Information

Nervous System Disorders


Stroke

Stroke, popularly known as stroke, can be of two types:

  1. ischemic stroke - lack of circulation in an area of ​​the brain caused by obstruction of one or more arteries by atheroma, thrombosis or embolism. It usually occurs in older people with diabetes, high cholesterol, high blood pressure, vascular problems, and smokers.
  2. hemorrhagic stroke - brain bleeding caused by a ruptured artery or blood vessel due to high blood pressure, problems with blood clotting, trauma. It can occur in younger people and the evolution is more severe.

Symptoms

  1. ischemic stroke
    · Sudden loss of muscle strength and / or vision
    · Difficulty in oral communication
    ·dizziness
    Tingling on one side of the body
    · Memory changes
    Sometimes these symptoms may be transient - transient ischemic attack (TIA). They do not cease to demand immediate medical attention.
  2. hemorrhagic stroke
    ·Headache
    · Cerebral edema
    · Increased intracranial pressure
    · Nausea and vomiting
    · Neurological deficits similar to those caused by ischemic stroke

Treatment

Stroke is a medical emergency. The patient should be referred immediately to hospital care. Thrombolytics and anticoagulants may decrease the extent of damage. Surgery may be indicated to remove the clot or plunger (endarterectomy), relieve brain pressure or revascularize compromised veins or arteries.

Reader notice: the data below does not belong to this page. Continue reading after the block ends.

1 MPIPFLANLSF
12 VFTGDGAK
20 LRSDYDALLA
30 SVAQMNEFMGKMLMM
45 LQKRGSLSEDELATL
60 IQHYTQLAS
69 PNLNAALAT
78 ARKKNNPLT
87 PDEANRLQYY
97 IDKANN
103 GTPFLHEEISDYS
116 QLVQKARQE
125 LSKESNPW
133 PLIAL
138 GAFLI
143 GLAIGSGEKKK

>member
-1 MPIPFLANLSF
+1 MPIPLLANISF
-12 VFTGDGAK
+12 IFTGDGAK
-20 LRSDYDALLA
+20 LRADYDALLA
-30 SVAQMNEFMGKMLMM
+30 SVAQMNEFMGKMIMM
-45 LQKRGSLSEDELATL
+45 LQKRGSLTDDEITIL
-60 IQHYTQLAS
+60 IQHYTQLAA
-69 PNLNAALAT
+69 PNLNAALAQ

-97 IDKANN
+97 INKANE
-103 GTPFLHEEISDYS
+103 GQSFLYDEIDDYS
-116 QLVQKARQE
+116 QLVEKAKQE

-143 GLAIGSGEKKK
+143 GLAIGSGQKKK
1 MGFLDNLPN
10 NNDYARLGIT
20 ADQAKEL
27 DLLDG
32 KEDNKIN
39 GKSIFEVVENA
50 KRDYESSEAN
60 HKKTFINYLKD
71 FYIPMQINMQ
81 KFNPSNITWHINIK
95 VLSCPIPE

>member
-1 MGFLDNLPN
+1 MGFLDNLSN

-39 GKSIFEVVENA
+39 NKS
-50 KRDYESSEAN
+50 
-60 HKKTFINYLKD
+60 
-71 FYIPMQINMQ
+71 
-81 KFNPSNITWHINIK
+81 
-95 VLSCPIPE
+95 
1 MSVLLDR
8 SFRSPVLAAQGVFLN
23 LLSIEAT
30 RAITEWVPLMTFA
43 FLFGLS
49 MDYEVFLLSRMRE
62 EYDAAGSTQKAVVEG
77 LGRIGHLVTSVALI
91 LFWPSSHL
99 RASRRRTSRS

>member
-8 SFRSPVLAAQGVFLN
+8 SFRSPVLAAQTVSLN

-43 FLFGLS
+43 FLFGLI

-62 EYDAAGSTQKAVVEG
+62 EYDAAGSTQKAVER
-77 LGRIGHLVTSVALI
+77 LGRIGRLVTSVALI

Unfortunately, brain cells do not regenerate and there is no treatment that can recover them. However, there are therapeutic resources that can help restore function, movement, and speech, and the sooner they begin to be applied, the better the results.

Recommendations

  • Control blood pressure and blood sugar level. Hypertensive and diabetic patients require treatment and need permanent medical follow-up. People with normal blood pressure and blood glucose rarely have strokes;
  • Try to keep the total cholesterol level below 200. Sometimes this balance can only be achieved with medicines. Do not take them or stop taking them on your own. Always listen to the advice of a doctor;
  • Adopt a balanced diet by reducing the amount of sugar, fat, salt and alcoholic beverages;
  • Do not smoke. Cigarette smoking has been proven to be a high risk factor for stroke;
  • Establish a regular exercise program. Take 30-minute walks daily;
  • Tell your doctor if your family has heart and neurological diseases such as stroke;
  • Try to be distracted to reduce the stress level. Meet friends, participate in cultural, community activities, etc.

Risk factors

The risk factors for stroke are the same as those that cause heart attacks:

  • arterial hypertension
  • high cholesterol
  • smoke
  • diabetes
  • family history
  • alcohol intake
  • sedentary life
  • overweight
  • stress